What you’ll find below is the first of 2 specials on the workshops. This week we’re focusing on the poetry, with an overview by Becca of  her  poetry workshop and what was created in it. 

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Poetry Workshop 3

Poetry Workshop 2

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Hello!

On Monday 14th September we ran a poetry workshop as part of The Nine Realms- a 5 day festival of events for the ArtiPeeps  combined arts experience themed on the Icelandic Norse myths.

Many thanks to Elaine, Jan, Karen, Louise, Shelia, Denise, Sandra, Caitlin and Karin for being such great participants!

We started by creating phonetic translations of Old Norse, translating by sound and look of the word rather than meaning!

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This slideshow requires JavaScript.

 

Then we free wrote from two lines of the translated Poetic Edda; there were some great pieces flowing out of this. Below are two group poems collected of lines from everyone’s free writing:

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If I journeyed with thee to the giant’s home

But honey and honour I’m expecting to find
Our world is changing before our very eyes:
Beasts and mankind softening and blending together.
I would feel the pressure of the surroundings bury into my soul.
Would our way be smooth as honey or would we find trauma?
I will protect you from the perils ahead.
We moved tip toe terrified testing the tunnel
How will I show thee a single vision?
The stern of the ship turned
The giant’s home where legends are born and honour won.

 

.We pulled suggestions for prompts from people’s Nordic translations, some of these prompt words for the second piece were: eye-opener, single, eight, haven, stern.

 Do you still seek to know? And what?

Like stern Odin who seeks for an eye-opener but with a single eye
Let us drink the mead of poetry
From it’s primeval, battered beginnings new life sparked and bubbled into being
Will our haven be ahead?
Have we left it behind?
A single word can set off a journey into the unknown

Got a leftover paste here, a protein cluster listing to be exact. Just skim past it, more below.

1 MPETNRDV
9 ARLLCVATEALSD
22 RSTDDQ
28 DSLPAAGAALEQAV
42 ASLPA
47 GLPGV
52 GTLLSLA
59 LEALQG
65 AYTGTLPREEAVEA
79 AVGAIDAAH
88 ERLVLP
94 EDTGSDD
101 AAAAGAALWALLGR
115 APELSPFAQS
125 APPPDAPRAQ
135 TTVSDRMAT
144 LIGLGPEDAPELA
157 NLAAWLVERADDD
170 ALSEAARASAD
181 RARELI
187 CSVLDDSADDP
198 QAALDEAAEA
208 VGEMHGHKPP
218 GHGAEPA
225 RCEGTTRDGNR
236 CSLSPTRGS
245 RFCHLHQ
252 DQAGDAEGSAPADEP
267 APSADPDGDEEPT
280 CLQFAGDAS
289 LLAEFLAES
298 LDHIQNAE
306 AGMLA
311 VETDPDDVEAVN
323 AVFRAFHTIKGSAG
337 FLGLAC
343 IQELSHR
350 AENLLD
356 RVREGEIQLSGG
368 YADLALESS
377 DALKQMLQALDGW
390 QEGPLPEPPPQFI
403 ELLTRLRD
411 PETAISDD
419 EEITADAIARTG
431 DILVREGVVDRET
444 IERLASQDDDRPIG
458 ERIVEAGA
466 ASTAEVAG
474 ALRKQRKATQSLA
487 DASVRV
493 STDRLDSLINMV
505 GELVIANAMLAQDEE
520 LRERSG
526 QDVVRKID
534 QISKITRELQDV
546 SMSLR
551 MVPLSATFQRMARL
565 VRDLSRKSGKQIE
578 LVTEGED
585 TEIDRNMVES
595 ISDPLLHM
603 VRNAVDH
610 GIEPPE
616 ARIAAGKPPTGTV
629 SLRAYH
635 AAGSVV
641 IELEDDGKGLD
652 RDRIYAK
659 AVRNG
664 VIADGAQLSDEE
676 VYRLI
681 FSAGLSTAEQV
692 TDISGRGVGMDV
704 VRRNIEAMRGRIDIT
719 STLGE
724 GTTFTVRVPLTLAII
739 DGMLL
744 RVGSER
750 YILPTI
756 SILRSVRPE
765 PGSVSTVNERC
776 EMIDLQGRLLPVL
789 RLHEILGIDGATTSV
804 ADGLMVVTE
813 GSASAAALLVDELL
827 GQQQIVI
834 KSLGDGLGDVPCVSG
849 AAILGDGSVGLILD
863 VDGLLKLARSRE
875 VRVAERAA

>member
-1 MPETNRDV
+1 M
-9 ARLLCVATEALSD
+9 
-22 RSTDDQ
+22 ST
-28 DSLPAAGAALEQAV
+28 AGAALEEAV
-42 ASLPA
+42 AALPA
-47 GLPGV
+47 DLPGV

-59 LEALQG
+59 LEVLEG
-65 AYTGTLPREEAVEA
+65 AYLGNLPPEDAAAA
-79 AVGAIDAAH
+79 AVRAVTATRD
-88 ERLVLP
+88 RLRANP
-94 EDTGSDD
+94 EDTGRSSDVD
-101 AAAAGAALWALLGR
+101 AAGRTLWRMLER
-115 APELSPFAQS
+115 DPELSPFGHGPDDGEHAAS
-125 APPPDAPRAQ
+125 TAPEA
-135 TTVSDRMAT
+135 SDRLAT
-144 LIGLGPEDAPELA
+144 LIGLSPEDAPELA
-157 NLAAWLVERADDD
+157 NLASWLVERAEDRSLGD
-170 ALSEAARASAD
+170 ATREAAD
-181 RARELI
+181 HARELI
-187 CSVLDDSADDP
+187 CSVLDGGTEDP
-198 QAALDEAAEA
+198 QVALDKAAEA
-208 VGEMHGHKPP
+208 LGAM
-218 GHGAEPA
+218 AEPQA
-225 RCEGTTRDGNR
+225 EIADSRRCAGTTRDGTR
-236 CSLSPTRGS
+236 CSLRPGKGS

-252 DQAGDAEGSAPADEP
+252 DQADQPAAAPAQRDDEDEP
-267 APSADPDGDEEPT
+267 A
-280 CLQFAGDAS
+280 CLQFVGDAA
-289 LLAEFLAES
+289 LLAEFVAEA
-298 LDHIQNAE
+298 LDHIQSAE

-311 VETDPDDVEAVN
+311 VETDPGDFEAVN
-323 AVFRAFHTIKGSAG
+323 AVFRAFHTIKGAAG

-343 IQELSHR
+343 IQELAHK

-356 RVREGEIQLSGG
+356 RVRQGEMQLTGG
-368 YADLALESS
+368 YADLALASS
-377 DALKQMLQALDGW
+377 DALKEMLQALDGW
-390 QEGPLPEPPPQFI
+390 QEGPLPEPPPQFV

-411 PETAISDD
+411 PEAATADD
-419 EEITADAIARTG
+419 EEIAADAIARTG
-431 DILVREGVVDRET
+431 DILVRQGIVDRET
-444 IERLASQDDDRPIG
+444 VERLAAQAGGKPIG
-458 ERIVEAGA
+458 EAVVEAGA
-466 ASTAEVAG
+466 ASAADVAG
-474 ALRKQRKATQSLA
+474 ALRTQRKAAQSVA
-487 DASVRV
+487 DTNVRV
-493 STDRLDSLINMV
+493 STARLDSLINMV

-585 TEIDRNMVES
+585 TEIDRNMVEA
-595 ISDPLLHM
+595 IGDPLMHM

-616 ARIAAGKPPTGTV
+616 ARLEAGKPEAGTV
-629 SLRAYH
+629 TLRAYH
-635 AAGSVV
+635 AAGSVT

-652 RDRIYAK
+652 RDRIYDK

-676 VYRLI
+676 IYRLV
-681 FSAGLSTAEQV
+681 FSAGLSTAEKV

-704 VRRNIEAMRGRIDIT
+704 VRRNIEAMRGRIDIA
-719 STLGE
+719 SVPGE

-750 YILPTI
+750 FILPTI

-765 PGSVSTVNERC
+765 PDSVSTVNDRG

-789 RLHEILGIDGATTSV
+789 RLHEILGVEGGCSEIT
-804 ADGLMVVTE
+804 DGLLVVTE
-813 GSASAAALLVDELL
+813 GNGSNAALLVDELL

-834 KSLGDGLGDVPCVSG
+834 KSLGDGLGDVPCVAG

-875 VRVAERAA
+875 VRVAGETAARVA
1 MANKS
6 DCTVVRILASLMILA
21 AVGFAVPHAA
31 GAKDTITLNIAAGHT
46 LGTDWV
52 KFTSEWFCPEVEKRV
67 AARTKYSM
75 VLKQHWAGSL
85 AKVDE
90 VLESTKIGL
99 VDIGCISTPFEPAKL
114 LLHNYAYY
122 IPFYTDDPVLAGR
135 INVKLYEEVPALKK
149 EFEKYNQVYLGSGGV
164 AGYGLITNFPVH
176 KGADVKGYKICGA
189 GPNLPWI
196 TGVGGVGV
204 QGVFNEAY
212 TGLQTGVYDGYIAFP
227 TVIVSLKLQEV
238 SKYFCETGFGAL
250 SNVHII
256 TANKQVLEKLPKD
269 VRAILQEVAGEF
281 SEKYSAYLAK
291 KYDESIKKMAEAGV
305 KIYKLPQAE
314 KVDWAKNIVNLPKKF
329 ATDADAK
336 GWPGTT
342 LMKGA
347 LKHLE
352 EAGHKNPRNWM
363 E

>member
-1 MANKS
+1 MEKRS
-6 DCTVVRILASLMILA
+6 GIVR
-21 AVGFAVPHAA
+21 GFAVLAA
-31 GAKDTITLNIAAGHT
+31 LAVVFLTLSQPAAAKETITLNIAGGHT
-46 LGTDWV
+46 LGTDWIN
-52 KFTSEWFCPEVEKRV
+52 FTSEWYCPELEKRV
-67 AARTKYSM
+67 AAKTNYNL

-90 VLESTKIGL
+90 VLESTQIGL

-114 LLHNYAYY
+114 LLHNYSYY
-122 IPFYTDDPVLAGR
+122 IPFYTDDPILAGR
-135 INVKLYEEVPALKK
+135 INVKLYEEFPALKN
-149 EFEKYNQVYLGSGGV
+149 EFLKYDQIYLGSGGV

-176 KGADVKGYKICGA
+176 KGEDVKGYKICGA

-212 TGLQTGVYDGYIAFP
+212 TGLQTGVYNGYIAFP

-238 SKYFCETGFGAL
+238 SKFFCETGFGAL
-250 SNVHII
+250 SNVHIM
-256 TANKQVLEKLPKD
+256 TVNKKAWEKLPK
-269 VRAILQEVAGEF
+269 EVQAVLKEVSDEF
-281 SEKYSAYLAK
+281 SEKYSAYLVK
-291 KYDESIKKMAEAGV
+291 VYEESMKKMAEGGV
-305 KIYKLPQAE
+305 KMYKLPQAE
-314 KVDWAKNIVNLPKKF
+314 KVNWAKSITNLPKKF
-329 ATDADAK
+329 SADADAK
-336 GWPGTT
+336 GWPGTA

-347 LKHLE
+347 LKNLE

I have my eight-pointed scimitar
An eye-opener for you, my friend
Can we find the eighth haven to read the home of the honey seekers?
Stern words will no doubt hiss and spit
From this forked tongue
I was supposed to be there at the crack of dawn.

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We also created our own kennings, match the kenning with the object it describes below:

Kennings

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The last exercise was to respond to a selection of the different realms from the five. First we created our own map of the realms, then we wrote a piece examining the piece of realm we had deciphered. It was a great experience to be facilitating the workshop and I really enjoyed everyone’s amazing words! The space of Hanse House was really beautiful and conducive to writing, the art from the afternoon session also looked amazing. I hope to see some of the free writes again on the blog.

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A map of the realms and some kennings

A map of the realms and some kennings

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Roaming the Realms with Giants and Words

I would taste of honey and mead
only a woman
wearing a cloak can come and
be beloved of the giants
tall and huge and thumb-like

Your hammer is too big to carry
what a honey trap filled with oil
tasting of lizards and smoking of heat
If I journeyed with thee I might end nowhere

Hiding in a single leaf
a haven of the heavenly giants
You’ve produced an eye-opener of a tale
long as the serpent that circles the world

A storm of the end with a single eye- seconds later
I look- you spy- you caught my answer
A fish in the water a river-dancer
Hand me your words we’ve come so far

 

Rebecca Audra Smith

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Extras

In case you ever wondered what a Norse-inspired Poetry workshop sounds like it sounds something like this:

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And here is Becca reading the collaborative poem created at the workshop:

 

As Becca has said, many thanks to all those who participated in the poetry workshop, and to Hanse House for the great gallery space which was the perfect environment for our workshops. Watch out for the art workshop post coming up shortly. 

 

Thank you for your interest.

The Seasons of Love: spring by Shirley Golden (FreeSpace 2)

8 Sep

Shirley's FreeSpace Picture 2

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The Seasons of love: spring

Afterwards

Dana can’t cry, not in front of everyone. Bradley breaks down a couple of times. He leans against his wife and children for support. Dana holds onto the front row pew as the coffin appears. The service wasn’t her idea. She’d have preferred a woodland clearing surrounded by oaks and beech, the whisper of a breeze disturbing new shoots and a carpet of bluebells. But it was November.

Instead, she stands to sing, ‘All Things Bright and Beautiful’. She mouths the words, never comfortable with singing out loud, and listens to the rain lash against stained glass. She checks her watch, no need to retrieve the ten o’clock pills from their box. Her fingers twitch.

Bradley said she looked tired and asked about the Will. She’d gone grey since the last time they met. He used to phone once a week. Their mother would wait for his call while Dana ran her bath or made sure she had the right sized clippers for toenails. The rest of her evening consisted of drying, moisturising and plucking, whilst her mother reeled off Bradley’s achievements: his commercial appearances, his talented children and wife, his house, his car, his fancy suits.